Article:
NeurIPS 2020

Reverse-engineering recurrent neural network solutions to a hierarchical inference task for mice

Meta Review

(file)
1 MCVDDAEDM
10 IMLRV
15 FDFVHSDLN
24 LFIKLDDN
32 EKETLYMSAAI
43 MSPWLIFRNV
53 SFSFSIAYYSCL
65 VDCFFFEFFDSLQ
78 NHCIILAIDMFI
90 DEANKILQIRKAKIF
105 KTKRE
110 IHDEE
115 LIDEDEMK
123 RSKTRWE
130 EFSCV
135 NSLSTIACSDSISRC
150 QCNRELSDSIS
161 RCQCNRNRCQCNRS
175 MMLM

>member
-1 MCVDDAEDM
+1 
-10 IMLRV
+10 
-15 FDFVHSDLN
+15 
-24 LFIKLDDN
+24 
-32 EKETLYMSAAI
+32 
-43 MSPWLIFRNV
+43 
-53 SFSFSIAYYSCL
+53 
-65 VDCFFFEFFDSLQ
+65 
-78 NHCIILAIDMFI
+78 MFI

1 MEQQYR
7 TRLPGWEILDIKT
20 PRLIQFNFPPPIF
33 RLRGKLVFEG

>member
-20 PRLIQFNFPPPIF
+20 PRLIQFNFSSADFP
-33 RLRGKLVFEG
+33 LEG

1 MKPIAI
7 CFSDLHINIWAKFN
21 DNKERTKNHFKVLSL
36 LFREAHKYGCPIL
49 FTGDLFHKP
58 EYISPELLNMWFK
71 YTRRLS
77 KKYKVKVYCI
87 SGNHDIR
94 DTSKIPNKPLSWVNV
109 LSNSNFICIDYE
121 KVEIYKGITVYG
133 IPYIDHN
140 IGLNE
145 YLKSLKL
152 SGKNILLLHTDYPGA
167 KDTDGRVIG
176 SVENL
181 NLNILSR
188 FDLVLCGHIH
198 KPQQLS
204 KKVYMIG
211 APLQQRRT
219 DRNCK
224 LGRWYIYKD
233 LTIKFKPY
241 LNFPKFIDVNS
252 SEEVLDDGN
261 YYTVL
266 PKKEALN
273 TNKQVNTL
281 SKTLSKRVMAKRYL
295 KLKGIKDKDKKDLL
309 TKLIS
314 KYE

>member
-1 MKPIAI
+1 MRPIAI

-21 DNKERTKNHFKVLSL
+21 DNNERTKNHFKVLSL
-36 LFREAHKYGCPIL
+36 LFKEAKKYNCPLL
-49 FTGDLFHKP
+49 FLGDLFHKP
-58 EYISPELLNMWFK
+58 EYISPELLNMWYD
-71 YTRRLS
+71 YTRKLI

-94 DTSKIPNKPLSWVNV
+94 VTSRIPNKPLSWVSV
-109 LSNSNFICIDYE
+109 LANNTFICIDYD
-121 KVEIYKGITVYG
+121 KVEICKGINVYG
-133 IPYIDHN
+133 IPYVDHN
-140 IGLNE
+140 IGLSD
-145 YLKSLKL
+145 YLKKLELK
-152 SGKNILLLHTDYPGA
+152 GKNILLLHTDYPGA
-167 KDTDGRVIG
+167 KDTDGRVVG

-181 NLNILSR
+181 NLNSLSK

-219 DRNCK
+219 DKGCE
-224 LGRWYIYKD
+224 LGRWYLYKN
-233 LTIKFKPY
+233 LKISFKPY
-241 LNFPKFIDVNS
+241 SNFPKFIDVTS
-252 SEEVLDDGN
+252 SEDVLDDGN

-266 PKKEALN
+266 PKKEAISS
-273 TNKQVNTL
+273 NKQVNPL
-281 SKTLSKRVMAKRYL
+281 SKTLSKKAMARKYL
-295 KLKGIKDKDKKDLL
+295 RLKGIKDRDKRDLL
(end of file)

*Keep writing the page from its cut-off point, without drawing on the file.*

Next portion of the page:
This is a solid paper that definitely warrants acceptance. The paper is clearly written and makes multiple substantive contributions in terms of training and analyzing RNNs at the boundary of ML and neuroscience. The reviewers identified some issues, primarily relating to clarity and requests for additional details. There is reasonable confidence that updates by the authors will satisfy these requests. There is an emerging field of research involving neural networks being trained to solve tasks that are used in neuroscience experiments to allow comparisons between the representations and dynamics learned by artificial systems and those observed in real neural recordings. This particular paper, while not dealing with real neural data, describes findings that will be of interest for this growing community. In addition, by selecting a task that is of interest for the IBL, it will be relevant for that subset of the neuroscience community. One additional comment in connection to the existing literature. While the task investigated in this work is on the simpler end of the spectrum, thereby permitting comparisons with the tractable Bayes-optimal model, there is other work in a similar neuroscience-adjacent context that emphasizes, for example, how recurrent networks can solve multiple tasks [Yang et al 2019] as well as higher-dimensional control problems [Merel et al 2020]. At present there seems to me to be a bit of a gap between the regime of a single, relatively simple task on the one end and more complex models that are trained to solve multiple, more complex problems. I'm curious if the authors have thoughts on how well their analysis techniques and model compression approach will scale to settings that have higher "task" complexity such as in the examples above. References: "Task representations in neural networks trained to perform many cognitive tasks" Yang et al. 2019 "Deep neuroethology of a virtual rodent" Merel et al. 2020